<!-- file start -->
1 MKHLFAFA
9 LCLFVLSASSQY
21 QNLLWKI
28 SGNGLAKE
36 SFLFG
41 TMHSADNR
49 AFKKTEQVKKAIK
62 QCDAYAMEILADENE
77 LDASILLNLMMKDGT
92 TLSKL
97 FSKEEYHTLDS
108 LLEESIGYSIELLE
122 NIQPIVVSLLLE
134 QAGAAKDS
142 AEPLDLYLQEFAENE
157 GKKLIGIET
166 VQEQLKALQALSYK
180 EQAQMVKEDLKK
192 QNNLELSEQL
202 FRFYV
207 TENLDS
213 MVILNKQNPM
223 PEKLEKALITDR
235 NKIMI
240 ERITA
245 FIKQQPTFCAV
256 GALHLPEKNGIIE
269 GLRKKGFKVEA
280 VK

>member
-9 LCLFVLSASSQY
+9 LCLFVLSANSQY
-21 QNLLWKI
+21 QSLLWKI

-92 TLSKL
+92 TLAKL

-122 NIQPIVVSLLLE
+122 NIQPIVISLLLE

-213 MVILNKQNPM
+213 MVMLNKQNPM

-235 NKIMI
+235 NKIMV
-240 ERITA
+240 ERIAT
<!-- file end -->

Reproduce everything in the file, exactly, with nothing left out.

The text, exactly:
1 MKHLFAFA
9 LCLFVLSASSQY
21 QNLLWKI
28 SGNGLAKE
36 SFLFG
41 TMHSADNR
49 AFKKTEQVKKAIK
62 QCDAYAMEILADENE
77 LDASILLNLMMKDGT
92 TLSKL
97 FSKEEYHTLDS
108 LLEESIGYSIELLE
122 NIQPIVVSLLLE
134 QAGAAKDS
142 AEPLDLYLQEFAENE
157 GKKLIGIET
166 VQEQLKALQALSYK
180 EQAQMVKEDLKK
192 QNNLELSEQL
202 FRFYV
207 TENLDS
213 MVILNKQNPM
223 PEKLEKALITDR
235 NKIMI
240 ERITA
245 FIKQQPTFCAV
256 GALHLPEKNGIIE
269 GLRKKGFKVEA
280 VK

>member
-9 LCLFVLSASSQY
+9 LCLFVLSANSQY
-21 QNLLWKI
+21 QSLLWKI

-92 TLSKL
+92 TLAKL

-122 NIQPIVVSLLLE
+122 NIQPIVISLLLE

-213 MVILNKQNPM
+213 MVMLNKQNPM

-235 NKIMI
+235 NKIMV
-240 ERITA
+240 ERIAT